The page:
Within 2 minutes of leaving my hotel this morning on the way to check out another hotel for use by the Camara Volunteers I managed to attracted a FEG. Anyone who has visited Addis and gone for a walk outside their hotel grounds will have come across that distinctive Ethiopian animal, the FEG or Friendly Ethiopian Guide.

The FEGs congregate in groups around budget hotels in Addis and they have a keen sense of smell for recently arrived tourists who stroll the city without sufficient protection. They attach themselves within minutes of spotting a tourist and commence their ritual ‘friendship talk’ from which they derive their name. ‘Where are you from?’, ‘I love Irish people?’, Do you need a hand?’, ‘I am a poor student trying to make ends meet’ are all commonly used phrases. Contact with a FEG can result in the following common symptoms: ending up at a coffee ceremony in their mother’s house, being brought to a brothel for traditional Ethiopian dances or just parting with money to help them with their studies.

There are several proven ways of getting rid of a FEG. Run as fast as you can when they first say hello. However given that they are from a country which produces the greatest long distance runners in the world and that Addis lies at a altitude of over 2,000 meters this technique should only be tried by the fittest of people. Another technique is to remain calm and friendly and ask them if they would like to be saved – pulling out the handy Bible you carry around with you for such eventualities. This method can be effective but is also high risk and has been known to back fire spectacularly particularly if the FEG also happens to be a Jehovah Witness. This particular FEG I met this morning must have read my mood precisely because within 10 seconds of approaching me he decided to cut his losses and move on.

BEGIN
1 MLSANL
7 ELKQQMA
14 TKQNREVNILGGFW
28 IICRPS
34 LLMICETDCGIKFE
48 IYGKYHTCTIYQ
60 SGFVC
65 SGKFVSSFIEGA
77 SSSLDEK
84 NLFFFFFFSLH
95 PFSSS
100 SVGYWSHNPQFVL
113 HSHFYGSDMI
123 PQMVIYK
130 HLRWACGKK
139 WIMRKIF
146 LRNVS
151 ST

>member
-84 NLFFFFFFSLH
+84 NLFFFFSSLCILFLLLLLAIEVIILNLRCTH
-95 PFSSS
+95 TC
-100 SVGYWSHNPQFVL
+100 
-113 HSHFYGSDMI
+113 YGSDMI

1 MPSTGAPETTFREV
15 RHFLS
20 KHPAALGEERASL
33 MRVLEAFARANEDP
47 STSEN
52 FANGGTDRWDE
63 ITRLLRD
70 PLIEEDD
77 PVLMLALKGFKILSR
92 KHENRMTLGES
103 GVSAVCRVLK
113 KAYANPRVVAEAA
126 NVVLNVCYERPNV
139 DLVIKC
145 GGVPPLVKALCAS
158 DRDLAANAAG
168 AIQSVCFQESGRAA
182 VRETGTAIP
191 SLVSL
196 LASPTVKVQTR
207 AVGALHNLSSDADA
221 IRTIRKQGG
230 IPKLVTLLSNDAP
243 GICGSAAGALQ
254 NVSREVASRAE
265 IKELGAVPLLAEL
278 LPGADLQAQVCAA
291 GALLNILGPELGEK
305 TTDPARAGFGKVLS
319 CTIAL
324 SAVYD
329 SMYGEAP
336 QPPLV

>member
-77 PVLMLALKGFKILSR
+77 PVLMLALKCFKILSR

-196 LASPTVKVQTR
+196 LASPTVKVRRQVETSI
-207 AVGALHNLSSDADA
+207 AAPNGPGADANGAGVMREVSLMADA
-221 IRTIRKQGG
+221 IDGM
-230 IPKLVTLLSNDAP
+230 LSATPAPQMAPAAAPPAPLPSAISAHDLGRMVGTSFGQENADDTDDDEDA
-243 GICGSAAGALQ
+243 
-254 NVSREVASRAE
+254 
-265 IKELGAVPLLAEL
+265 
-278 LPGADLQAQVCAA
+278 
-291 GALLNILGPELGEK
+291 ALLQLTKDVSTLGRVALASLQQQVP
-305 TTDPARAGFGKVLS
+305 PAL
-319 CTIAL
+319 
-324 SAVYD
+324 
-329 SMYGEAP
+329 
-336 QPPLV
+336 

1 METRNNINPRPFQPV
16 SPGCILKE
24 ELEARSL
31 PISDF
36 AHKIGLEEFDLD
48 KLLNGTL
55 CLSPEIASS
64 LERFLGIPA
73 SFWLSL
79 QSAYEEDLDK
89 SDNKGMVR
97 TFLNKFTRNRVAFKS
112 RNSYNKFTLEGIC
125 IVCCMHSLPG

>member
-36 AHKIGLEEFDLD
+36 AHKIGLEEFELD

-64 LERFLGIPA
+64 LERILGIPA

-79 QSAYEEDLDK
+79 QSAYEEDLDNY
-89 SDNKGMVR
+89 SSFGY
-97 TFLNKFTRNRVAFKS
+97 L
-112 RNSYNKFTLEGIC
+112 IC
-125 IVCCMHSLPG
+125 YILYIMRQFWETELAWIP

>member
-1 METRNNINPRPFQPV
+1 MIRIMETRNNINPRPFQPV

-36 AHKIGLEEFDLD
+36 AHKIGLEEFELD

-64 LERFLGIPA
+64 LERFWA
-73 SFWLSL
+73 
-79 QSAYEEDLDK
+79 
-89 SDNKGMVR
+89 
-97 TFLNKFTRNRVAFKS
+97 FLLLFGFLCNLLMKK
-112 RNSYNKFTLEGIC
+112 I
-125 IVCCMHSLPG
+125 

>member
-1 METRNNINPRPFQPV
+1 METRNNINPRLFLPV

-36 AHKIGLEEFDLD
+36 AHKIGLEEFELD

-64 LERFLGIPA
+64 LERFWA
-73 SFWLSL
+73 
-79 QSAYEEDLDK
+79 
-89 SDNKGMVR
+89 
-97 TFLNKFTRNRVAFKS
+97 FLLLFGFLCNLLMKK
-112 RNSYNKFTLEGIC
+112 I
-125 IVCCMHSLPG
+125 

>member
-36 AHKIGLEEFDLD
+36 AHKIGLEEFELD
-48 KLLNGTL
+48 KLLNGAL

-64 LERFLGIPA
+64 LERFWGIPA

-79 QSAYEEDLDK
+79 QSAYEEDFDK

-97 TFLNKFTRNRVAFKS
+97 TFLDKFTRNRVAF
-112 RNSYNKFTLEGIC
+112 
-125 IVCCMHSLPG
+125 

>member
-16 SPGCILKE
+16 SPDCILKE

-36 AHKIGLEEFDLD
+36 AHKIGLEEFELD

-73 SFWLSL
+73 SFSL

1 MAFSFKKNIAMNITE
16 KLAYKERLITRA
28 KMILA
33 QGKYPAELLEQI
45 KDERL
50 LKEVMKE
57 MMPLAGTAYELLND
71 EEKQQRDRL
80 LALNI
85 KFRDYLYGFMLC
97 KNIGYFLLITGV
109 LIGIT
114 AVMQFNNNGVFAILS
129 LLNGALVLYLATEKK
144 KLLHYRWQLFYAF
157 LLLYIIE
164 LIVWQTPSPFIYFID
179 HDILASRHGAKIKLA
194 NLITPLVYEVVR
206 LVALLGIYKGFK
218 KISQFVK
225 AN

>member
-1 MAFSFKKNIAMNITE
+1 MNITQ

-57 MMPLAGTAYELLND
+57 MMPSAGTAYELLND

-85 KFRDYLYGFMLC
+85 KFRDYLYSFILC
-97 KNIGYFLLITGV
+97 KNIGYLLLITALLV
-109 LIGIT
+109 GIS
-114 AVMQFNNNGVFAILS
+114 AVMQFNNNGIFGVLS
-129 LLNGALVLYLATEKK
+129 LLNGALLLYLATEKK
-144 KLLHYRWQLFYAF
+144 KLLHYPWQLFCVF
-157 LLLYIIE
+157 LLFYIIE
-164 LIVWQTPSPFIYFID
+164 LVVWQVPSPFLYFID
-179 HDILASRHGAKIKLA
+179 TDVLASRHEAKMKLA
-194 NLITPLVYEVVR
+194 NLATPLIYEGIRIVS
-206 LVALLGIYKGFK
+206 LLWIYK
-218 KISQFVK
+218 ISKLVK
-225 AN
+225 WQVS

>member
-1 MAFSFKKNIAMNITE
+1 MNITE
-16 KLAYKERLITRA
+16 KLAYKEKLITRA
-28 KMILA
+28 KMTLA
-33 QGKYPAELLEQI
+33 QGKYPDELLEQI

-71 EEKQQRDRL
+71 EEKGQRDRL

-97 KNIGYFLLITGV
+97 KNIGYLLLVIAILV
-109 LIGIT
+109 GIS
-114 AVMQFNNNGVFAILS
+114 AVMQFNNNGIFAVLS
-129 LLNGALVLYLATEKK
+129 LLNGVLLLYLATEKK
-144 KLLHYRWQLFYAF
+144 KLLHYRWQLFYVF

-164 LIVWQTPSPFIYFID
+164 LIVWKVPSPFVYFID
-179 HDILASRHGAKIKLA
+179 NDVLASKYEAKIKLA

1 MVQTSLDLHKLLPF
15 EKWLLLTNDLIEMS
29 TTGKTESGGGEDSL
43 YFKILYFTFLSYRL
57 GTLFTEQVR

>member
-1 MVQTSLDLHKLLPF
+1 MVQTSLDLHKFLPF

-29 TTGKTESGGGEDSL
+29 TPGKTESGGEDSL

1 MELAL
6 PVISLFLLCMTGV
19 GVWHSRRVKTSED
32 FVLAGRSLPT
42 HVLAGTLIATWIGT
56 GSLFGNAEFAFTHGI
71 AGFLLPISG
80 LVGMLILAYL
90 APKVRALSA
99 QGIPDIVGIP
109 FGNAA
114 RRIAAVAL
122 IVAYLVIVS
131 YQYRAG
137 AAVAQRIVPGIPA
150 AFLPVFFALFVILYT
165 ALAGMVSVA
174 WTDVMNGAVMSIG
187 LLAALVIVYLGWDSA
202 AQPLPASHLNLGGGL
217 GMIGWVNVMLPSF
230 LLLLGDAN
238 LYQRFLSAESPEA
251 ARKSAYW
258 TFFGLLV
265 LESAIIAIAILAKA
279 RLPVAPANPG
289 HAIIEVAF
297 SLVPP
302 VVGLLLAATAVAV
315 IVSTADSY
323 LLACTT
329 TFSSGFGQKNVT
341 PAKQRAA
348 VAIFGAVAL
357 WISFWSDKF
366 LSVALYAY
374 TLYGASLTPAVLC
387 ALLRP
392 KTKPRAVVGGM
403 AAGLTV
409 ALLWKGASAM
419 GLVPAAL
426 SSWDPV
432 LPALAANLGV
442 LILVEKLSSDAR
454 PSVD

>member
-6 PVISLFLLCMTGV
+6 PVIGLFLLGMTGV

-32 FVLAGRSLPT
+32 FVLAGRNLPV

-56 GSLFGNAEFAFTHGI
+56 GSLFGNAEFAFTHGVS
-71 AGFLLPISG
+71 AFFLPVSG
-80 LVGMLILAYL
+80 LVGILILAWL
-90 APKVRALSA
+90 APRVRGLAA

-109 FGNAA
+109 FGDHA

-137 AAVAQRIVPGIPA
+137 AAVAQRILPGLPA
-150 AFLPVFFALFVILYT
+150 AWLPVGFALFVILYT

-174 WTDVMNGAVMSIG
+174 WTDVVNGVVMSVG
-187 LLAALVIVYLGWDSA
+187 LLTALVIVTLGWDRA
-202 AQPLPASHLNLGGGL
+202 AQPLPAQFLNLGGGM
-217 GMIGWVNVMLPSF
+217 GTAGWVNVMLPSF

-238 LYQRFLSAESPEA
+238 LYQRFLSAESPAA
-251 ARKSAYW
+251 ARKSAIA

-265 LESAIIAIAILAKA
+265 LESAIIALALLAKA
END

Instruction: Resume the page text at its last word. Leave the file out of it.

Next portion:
That afternoon I was met by Feyissa (our local partner), his driver and his two children. They presented me with two bouquets of lovely Ethiopian roses and then drove me down to Nazert (or Adama in the Oromic language) about 1 ½ hours south east of Addis. This was more like it.